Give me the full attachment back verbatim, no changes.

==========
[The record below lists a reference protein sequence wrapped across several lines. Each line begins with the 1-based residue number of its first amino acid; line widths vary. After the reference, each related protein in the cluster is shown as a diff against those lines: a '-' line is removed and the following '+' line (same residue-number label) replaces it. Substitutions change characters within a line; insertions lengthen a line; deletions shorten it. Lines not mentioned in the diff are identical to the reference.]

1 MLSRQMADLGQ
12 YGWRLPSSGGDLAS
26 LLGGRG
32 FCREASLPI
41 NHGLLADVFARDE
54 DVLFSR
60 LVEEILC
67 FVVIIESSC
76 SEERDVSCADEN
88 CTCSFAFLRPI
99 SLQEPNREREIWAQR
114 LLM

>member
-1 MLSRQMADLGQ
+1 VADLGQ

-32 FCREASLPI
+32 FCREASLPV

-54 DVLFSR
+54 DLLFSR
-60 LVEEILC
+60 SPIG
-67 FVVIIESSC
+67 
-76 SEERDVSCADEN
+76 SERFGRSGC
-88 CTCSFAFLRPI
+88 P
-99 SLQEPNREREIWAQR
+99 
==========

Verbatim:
[The record below lists a reference protein sequence wrapped across several lines. Each line begins with the 1-based residue number of its first amino acid; line widths vary. After the reference, each related protein in the cluster is shown as a diff against those lines: a '-' line is removed and the following '+' line (same residue-number label) replaces it. Substitutions change characters within a line; insertions lengthen a line; deletions shorten it. Lines not mentioned in the diff are identical to the reference.]

1 MLSRQMADLGQ
12 YGWRLPSSGGDLAS
26 LLGGRG
32 FCREASLPI
41 NHGLLADVFARDE
54 DVLFSR
60 LVEEILC
67 FVVIIESSC
76 SEERDVSCADEN
88 CTCSFAFLRPI
99 SLQEPNREREIWAQR
114 LLM

>member
-1 MLSRQMADLGQ
+1 VADLGQ

-32 FCREASLPI
+32 FCREASLPV

-54 DVLFSR
+54 DLLFSR
-60 LVEEILC
+60 SPIG
-67 FVVIIESSC
+67 
-76 SEERDVSCADEN
+76 SERFGRSGC
-88 CTCSFAFLRPI
+88 P
-99 SLQEPNREREIWAQR
+99 